It is uncertain whether gender differences in outcome after primary percutaneous coronary intervention (PCI) are only attributable to different baseline characteristics or additional factors.
Databases of two German myocardial infarction network registries were combined with a total of 1104 consecutive patients admitted with acute ST-elevation myocardial infarction (STEMI) and treated according to standardized protocols.
Approximately 25% of patients were females. Mean age (69 vs 61 years), incidence of diabetes (28% vs 20%), hypertension (68 vs 58%) and renal insufficiency (26% vs 19%) was significantly higher compared to males. Mean prehospital delay was numerically longer in females (227 vs 209 min) as was in hospital delay (35 vs 30 min). PCI was finally performed in 92% of females and 95% of males with comparable procedural success (95% vs 97%). Use of drug eluting stents (55% vs 68%) and application of GP 2b 3a blockers (75% vs 89%) was significantly less frequent in women. At discharge, prescription of beta blockers and lipid lowering drugs was also significantly lower in females (84% vs 90% and 71% vs 84%). Unadjusted in-hospital mortality was significantly higher in females (10% vs 5%) without attenuation after 12 months. Adjusted mortality however did not differ significantly between genders.
Higher unadjusted mortality in females after primary PCI was accompanied by significant differences in baseline characteristics, interventional approach and secondary prophylaxis in spite of the same standard of care. Lower guideline adherence seems to be less gender specific but rather a manifestation of the risk-treatment paradox.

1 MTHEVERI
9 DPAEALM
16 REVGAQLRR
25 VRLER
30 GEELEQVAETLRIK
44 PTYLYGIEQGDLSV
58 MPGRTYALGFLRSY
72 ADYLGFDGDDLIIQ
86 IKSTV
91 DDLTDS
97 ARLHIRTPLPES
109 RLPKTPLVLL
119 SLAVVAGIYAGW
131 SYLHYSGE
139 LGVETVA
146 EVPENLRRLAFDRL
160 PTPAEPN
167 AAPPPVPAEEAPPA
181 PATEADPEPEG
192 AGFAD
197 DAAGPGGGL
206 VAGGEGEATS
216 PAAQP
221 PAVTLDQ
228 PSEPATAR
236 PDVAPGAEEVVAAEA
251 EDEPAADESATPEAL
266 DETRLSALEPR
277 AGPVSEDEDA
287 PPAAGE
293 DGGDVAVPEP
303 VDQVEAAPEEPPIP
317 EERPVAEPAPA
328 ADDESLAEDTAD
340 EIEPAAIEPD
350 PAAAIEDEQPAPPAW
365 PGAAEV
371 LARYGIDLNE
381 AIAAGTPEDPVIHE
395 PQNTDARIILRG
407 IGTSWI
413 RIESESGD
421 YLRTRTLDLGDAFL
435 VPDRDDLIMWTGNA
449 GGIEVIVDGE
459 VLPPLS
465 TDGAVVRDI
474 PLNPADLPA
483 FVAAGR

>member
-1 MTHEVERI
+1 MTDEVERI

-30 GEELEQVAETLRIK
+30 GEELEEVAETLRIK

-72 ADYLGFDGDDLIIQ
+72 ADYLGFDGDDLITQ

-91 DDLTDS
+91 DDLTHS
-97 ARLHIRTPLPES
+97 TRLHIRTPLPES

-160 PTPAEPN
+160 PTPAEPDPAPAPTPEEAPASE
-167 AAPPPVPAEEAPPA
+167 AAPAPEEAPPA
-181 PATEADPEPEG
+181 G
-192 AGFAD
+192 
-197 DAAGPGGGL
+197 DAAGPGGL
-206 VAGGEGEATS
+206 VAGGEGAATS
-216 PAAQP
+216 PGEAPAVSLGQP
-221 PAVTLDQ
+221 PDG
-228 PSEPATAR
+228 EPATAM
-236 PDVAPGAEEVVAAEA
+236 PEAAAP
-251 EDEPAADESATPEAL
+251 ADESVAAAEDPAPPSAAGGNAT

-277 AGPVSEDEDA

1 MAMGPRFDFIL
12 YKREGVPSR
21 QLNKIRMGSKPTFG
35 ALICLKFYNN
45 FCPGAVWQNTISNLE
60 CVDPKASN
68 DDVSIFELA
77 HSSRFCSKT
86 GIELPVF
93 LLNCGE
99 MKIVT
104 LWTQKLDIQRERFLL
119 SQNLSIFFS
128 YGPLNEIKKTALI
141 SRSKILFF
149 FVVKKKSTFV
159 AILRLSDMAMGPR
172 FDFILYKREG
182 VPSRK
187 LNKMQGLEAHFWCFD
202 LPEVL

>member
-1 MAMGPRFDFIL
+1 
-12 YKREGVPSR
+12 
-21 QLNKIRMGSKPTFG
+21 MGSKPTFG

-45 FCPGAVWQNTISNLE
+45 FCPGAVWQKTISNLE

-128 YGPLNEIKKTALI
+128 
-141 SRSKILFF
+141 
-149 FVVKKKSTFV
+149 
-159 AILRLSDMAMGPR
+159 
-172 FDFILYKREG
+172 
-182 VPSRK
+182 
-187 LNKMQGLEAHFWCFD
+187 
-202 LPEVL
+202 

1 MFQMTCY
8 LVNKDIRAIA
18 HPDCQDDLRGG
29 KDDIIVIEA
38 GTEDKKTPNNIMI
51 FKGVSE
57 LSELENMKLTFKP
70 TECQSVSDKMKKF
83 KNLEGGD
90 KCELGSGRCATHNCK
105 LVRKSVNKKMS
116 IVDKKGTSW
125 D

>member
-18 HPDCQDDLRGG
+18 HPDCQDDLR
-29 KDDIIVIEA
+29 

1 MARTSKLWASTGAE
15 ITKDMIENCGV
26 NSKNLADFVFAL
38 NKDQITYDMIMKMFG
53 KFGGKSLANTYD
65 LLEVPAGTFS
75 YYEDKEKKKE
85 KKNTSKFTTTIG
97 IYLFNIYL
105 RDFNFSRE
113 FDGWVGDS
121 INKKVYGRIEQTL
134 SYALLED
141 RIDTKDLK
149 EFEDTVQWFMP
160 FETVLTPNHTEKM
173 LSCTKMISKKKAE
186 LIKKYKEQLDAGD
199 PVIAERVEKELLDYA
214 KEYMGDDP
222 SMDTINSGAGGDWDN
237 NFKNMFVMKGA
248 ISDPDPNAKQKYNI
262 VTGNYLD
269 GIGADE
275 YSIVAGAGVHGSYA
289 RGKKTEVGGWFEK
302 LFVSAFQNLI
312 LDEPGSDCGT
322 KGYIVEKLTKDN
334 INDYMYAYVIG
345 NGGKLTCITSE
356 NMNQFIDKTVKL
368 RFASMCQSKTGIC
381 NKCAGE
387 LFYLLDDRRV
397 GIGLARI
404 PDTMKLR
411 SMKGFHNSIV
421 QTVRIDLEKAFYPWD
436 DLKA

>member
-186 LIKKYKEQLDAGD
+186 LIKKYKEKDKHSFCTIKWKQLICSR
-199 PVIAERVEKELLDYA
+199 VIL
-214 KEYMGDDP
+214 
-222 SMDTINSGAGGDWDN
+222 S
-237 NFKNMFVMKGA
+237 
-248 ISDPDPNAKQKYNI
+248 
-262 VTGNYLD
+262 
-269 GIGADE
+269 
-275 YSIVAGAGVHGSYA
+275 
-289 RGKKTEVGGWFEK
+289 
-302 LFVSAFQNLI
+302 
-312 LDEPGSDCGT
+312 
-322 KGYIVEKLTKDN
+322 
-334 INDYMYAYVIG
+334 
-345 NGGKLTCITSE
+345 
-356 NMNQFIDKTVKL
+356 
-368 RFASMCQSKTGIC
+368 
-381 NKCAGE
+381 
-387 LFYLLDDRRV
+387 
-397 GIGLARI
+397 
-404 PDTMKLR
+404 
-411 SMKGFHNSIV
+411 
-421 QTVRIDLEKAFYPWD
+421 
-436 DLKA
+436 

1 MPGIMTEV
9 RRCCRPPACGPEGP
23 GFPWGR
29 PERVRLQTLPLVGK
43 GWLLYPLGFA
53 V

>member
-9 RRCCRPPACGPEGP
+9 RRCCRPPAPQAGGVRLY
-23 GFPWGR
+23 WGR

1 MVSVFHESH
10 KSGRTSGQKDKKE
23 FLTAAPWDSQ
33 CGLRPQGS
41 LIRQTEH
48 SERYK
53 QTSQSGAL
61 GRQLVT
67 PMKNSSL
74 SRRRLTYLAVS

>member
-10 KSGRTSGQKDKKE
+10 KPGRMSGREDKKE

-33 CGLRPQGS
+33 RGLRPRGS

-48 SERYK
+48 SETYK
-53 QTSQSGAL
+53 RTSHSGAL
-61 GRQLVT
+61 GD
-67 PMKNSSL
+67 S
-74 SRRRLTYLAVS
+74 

Keywords:Primary PCI; Myocardial infarction network; Gender differences
Gender differences in outcome after acute ST-elevation myocardial infarction (STEMI) are well known [1-5]. This holds true irrespective of performance of mechanical reperfusion with primary percutaneous coronary intervention (PCI) in most large observations [6,7], although there are single contradictory reports . There is some uncertainty whether higher mortality in females is only attributable to different baseline characteristics or additional factors such as delayed diagnosis and reperfusion, under-treatment or genuine gender specific differences in therapeutic susceptibility [1-9]. Female STEMI patients usually present at higher mean age than males and therefore at higher risk. Interactions between higher risk and less intensive treatment, the risk-treatment paradox, have been described [10-12].